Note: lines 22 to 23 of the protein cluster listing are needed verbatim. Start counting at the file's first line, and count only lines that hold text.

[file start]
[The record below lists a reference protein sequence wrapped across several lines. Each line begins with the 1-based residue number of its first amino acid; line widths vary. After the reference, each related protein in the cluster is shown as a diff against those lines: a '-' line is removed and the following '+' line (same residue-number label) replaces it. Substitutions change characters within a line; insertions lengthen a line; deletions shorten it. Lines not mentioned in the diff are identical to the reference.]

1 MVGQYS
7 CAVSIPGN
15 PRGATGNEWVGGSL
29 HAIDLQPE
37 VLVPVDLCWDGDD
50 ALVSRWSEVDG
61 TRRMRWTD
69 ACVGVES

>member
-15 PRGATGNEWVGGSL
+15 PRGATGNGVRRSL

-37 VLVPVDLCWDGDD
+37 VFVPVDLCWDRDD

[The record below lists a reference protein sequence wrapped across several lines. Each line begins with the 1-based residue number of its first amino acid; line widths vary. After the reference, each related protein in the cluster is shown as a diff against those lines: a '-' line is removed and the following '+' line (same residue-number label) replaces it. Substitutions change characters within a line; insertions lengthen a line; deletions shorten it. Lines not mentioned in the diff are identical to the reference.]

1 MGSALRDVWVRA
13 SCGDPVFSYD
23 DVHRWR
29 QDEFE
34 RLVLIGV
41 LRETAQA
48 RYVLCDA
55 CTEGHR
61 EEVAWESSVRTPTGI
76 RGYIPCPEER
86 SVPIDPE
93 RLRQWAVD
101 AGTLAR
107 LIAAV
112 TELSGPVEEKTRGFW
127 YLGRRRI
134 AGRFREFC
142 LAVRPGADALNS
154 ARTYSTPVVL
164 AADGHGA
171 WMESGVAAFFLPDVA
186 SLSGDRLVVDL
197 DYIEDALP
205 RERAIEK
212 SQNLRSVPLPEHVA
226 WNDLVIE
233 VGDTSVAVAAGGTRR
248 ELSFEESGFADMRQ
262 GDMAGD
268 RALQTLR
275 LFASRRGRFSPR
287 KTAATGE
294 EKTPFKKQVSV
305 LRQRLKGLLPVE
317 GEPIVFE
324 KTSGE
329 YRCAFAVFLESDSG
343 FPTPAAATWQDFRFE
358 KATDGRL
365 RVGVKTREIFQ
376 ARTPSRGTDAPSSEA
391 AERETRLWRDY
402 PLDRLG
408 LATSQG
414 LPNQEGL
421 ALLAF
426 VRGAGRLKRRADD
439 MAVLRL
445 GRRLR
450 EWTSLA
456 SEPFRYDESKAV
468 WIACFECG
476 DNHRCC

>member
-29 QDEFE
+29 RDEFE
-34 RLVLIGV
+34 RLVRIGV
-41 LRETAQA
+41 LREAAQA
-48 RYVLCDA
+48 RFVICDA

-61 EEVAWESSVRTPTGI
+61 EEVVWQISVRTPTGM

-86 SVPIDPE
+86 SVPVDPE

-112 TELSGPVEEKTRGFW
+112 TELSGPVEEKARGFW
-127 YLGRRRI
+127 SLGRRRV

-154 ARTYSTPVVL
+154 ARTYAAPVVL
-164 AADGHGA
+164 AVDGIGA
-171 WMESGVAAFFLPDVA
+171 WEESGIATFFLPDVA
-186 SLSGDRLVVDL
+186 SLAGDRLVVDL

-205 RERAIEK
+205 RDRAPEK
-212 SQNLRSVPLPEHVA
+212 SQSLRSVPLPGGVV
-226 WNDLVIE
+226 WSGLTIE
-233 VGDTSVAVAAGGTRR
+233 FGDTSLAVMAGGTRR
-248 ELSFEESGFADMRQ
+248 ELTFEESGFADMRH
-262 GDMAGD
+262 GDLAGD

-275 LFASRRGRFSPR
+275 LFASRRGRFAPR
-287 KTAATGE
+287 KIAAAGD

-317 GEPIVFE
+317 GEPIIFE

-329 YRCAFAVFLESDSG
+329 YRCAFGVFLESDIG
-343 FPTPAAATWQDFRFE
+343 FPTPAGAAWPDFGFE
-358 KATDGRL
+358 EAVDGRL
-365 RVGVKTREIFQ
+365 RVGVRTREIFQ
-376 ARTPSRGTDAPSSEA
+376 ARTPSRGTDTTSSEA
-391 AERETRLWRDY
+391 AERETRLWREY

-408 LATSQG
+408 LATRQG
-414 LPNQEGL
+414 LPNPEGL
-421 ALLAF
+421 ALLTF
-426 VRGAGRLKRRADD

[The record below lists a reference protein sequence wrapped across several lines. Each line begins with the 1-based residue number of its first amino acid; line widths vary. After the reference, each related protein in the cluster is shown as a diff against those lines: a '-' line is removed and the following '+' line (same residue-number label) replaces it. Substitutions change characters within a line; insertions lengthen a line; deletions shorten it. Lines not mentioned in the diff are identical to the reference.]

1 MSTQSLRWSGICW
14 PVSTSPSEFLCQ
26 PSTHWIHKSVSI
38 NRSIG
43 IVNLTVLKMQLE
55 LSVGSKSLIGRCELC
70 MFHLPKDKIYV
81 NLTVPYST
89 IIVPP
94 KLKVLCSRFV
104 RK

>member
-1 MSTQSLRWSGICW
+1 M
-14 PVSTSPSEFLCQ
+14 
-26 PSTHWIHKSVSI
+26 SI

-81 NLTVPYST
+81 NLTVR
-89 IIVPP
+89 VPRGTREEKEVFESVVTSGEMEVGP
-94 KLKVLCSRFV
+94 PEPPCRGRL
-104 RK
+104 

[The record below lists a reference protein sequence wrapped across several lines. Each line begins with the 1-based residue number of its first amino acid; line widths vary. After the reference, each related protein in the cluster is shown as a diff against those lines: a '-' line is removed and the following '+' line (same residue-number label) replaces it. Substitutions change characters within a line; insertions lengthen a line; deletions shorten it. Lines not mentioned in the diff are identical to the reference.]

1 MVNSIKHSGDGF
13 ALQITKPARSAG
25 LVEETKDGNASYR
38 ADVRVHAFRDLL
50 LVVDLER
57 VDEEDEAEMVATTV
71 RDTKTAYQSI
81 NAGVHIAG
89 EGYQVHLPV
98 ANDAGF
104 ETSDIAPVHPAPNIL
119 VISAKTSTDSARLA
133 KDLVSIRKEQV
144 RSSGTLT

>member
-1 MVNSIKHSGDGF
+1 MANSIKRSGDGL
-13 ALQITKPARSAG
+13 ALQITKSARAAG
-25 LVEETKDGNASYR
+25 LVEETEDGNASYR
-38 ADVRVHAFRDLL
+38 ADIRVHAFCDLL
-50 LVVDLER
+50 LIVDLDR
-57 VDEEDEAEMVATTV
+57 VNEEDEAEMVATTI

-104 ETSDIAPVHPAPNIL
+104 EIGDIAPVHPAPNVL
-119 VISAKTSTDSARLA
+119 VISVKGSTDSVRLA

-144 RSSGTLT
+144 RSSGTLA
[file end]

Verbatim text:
48 RYVLCDA
55 CTEGHR